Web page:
What does that mean, exactly? Even inebriated as he is, Dan recognizes the oddness of Chuck's phrasing. He'd put it down to Chuck's own drunkenness, but with the way Chuck's eyes rest of him with a heaviness and intensity that's uncomfortable, Dan knows that there are layers upon layers in Chuck's words that he's failing to decipher and it's driving him mad. He wishes he was either sober or more drunk – both, either, as long as it means that his mind isn't stuck in an endless loop of trying to understand what Chuck is telling him.

Chuck's hand lands on his shoulder, and Dan's skin prickles under his shirt, warm and sticky with damp sweat. He doesn't shrug it off and Chuck doesn't move away for longer than Dan thinks is appropriate for a patronizing pat.

He wakes up in the morning with a hangover and a mouth that tastes like cotton balls. Imprinted on his mind is the sense memory of Chuck's body against his, drunkenly leaning close in the cab.


Sometimes he catches them watching him, talking in quiet voices, falling silent when they realize they caught his attention. Sometimes Blair gives him looks that are speculative and make him feel uneasy. Sometimes Chuck's eyes on him are narrowed and heavy, like a predator eying his prey before it jumps and tears its throat out, and Dan tells himself that the feeling that curls in his stomach is wariness.

He's always been good at lying to himself.


Nate comes over at least once a week for dinner and a drink or five. Dan used to think it was weird how Nate seemed to be so keen on playing the third wheel to Blair's and Chuck's epic love story. He secretly wondered if Nate was having an affair with Blair behind Chuck's back (or perhaps an affair with Chuck behind Blair's back - Dan never could make up his mind which one was more likely).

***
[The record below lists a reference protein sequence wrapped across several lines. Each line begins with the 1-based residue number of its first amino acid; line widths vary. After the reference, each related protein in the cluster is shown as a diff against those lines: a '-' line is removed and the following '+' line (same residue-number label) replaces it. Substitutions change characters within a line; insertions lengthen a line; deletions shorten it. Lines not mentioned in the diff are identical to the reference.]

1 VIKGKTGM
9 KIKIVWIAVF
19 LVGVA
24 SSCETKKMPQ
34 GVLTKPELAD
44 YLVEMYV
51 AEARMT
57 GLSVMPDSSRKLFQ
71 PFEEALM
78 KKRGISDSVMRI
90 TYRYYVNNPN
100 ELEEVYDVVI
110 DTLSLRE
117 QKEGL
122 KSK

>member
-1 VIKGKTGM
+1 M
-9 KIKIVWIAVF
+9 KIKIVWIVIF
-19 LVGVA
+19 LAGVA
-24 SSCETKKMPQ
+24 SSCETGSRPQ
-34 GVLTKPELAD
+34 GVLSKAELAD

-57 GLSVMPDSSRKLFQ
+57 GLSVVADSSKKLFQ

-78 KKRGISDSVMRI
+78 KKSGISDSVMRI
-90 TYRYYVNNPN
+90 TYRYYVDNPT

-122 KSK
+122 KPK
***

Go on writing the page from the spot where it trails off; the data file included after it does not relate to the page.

Now, being a permanent fixture in the Bass household himself and getting to observe Nate interacting with them from close up, he realizes what a stupid thing it was to think. Nate is comfortable around them in a way Dan will never be; he might as well be family, a brother or a cousin, someone neither Blair nor Chuck can even imagine not sharing their lives with.

On this particular occasion, Nate's been away for business in Singapore for a couple of weeks, returning exhausted and broken-hearted over some woman or another (here's the thing about Nate: he's always nursing a broken heart, and it always passes when he tumbles headfirst into the next love of his life), and the first night he's home he spends over at the townhouse. They empty a couple of bottles of red between them, Blair stretching on the couch like a human-sized cat with her feet in Chuck's lap and Nate in the armchair by the window. Dan started the night out on the other one by the fireplace, but somehow he ended up gravitating towards Blair and Chuck, sitting down on the floor with his back against the couch, right beneath Blair, and sometimes her hand reaches down and almost absent-mindedly plays with his hair as if he were a cat she's petting.